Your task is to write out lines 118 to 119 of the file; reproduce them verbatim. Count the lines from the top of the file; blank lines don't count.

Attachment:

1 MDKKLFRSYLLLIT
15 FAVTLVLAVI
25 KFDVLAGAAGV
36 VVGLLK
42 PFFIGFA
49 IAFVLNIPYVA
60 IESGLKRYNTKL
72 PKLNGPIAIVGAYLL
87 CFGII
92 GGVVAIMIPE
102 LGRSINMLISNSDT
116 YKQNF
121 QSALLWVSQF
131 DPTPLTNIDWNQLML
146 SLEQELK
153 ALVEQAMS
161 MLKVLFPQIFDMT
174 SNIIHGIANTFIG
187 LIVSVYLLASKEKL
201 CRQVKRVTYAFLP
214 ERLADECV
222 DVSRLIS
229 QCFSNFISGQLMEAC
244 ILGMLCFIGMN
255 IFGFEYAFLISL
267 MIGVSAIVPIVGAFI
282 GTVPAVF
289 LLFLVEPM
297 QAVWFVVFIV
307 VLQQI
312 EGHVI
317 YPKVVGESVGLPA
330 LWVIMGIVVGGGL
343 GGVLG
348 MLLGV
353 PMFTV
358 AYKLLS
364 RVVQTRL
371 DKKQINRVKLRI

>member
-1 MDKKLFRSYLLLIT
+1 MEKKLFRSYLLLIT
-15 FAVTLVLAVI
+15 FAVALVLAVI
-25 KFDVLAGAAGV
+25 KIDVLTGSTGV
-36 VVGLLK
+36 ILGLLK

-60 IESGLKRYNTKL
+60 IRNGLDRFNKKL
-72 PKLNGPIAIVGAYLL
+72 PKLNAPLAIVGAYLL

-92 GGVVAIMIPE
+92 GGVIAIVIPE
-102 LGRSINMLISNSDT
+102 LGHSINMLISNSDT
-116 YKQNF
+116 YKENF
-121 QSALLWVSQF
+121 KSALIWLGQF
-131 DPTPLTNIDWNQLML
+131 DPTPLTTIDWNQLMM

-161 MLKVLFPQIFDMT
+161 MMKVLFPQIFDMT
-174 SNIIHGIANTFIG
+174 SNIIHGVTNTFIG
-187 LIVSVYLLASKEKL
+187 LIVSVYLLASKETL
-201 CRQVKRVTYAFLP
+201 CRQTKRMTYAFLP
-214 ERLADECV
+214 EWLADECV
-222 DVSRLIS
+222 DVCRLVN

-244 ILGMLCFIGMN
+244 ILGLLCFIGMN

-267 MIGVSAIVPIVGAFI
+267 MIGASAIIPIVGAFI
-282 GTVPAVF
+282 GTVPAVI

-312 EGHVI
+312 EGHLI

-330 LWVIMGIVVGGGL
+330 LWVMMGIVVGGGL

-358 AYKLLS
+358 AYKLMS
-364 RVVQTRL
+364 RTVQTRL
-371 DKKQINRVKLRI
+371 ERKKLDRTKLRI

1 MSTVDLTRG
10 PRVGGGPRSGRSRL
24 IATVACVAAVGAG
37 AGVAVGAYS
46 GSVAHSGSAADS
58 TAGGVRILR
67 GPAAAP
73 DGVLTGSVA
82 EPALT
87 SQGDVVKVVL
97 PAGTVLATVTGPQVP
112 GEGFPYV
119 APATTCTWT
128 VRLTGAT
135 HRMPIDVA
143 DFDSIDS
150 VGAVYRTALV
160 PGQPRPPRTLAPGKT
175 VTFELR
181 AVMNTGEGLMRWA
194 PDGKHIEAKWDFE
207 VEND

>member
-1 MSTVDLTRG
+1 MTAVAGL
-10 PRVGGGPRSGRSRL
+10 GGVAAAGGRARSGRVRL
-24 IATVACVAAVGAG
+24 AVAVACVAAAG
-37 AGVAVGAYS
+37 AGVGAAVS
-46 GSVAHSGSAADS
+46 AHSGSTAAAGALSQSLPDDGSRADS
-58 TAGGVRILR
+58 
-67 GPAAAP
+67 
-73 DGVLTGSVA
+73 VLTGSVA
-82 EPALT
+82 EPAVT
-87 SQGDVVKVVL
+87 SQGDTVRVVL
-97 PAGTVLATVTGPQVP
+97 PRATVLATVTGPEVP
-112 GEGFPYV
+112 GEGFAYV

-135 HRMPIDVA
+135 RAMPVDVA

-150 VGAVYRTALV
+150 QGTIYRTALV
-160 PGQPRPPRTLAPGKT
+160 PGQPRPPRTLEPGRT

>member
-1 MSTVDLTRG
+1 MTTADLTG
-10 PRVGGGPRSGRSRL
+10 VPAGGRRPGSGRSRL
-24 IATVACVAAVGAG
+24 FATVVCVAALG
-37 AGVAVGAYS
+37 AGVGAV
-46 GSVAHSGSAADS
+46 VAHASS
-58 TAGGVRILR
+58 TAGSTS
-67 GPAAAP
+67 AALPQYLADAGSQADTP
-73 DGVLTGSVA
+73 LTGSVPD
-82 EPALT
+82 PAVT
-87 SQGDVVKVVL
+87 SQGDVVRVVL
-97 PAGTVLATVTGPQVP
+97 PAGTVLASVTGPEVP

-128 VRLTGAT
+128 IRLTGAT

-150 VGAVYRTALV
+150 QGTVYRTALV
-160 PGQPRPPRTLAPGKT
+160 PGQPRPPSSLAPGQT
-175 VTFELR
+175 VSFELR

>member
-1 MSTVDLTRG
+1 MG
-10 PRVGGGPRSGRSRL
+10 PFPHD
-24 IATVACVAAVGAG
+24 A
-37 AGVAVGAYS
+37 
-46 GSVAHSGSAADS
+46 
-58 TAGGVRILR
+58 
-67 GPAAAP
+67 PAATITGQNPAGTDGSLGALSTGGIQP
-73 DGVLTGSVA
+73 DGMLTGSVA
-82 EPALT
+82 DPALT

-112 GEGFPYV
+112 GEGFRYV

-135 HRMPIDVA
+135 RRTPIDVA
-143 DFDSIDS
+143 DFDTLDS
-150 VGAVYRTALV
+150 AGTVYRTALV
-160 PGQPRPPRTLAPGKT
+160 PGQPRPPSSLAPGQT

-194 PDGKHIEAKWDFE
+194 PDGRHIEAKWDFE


-24 IATVACVAAVGAG
+24 AVAVACVAAAG